If someone has defined an array such as “int array”, what’s the meaning of “array” or “&array”? Are they both same or are they different? You might be tempted to think that they both would point to the very first element of the array i.e. they both will have same address. Let us find out!
To check this, the very first thing that comes to mind is the following program.
So you got same address for both “array” and “&array”. Again, you are tempted to think that both are same. Well, they aren’t not! How come a variable and its & (i.e. address-of) be same. It doesn’t look logical but we saw that both “array” and “&array” are printing same address. May be it’s too soon to conclude. The crux of this post is that even though they both are resulting in same address but they are different types of addresses. And this is the difference between “array” and “&array”.
And just to show this difference, I would suggest to take a look at the following program.
With pointer arithmetic, we know what happens when we add an integer to a pointer. So can you guess the output of the above program without running it? Shouldn’t “array+1” and “&array+1” point to same address. Well you might be surprised 🙂
Basically, “array” is a “pointer to the first element of array” but “&array” is a “pointer to whole array of 5 int”. Since “array” is pointer to int, addition of 1 resulted in an address with increment of 4 (assuming int size in your machine is 4 bytes). Since “&array” is pointer to array of 5 ints, addition of 1 resulted in an address with increment of 4 x 5 = 20 = 0x14. Now you see why these two seemingly similar pointers are different at core level. This logic can be extended to multidimensional arrays as well. Suppose double twoDarray is a 2D array. Here, “twoDarray” is a pointer to array of 4 int but “&twoDarray” is pointer to array of 5 rows arrays of 4 int”. If this sounds cryptic, you can always have a small program to print these after adding 1. We hope that we could clarify that any array name itself is a pointer to the first element but & (i.e. address-of) for the array name is a pointer to the whole array itself.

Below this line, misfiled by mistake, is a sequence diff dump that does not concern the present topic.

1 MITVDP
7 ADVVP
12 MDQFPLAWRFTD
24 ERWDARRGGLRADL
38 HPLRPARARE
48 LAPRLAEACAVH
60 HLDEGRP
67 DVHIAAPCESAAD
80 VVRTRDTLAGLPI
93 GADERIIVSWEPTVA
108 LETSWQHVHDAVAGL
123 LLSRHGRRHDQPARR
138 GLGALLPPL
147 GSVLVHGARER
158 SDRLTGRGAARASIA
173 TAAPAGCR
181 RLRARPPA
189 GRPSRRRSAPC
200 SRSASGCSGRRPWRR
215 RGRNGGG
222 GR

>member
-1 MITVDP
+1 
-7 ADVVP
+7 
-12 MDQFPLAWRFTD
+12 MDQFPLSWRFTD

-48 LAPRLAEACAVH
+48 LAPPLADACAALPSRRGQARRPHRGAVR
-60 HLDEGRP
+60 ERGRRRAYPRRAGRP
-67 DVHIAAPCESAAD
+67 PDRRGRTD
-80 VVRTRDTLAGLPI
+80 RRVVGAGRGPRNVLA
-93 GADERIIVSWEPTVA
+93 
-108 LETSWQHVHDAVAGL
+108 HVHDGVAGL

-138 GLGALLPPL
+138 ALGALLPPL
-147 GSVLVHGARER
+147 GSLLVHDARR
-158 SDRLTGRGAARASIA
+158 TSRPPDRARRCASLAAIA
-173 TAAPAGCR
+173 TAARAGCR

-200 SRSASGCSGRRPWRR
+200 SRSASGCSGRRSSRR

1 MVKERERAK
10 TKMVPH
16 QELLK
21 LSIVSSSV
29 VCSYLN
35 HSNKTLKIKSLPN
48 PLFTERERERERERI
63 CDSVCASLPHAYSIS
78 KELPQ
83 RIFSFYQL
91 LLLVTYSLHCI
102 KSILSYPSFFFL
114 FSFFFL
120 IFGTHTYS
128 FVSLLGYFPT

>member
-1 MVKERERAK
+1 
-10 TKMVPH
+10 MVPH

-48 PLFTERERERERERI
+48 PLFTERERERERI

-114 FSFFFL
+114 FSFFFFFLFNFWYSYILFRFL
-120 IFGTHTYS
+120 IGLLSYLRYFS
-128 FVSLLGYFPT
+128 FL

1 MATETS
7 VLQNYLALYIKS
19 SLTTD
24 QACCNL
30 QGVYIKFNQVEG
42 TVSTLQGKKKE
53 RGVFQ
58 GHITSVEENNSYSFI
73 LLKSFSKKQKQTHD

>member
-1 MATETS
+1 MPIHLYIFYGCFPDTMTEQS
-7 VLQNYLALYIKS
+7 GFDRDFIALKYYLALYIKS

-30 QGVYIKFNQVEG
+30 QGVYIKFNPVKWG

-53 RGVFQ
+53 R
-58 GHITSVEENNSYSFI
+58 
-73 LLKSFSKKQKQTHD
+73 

Please do Like/Tweet/G+1 if you find the above useful. Also, please do leave us comment for further clarification or info. We would love to help and learn 🙂
- How to find size of array in C/C++ without using sizeof ?
- Pointers in C and C++ | Set 1 (Introduction, Arithmetic and Array)
- Different methods to reverse a string in C/C++
- Predefined Identifier __func__ in C
- References in C++
- Why C treats array parameters as pointers?
- How to pass a 2D array as a parameter in C?
- Double Pointer (Pointer to Pointer) in C
- Difference between pointer and array in C?
- What’s difference between http:// and https:// ?
- How to dynamically allocate a 2D array in C?
- How to create a dynamic 2D array inside a class in C++ ?
- Multidimensional Pointer Arithmetic in C/C++
- Implement Your Own sizeof
- C++ string class and its applications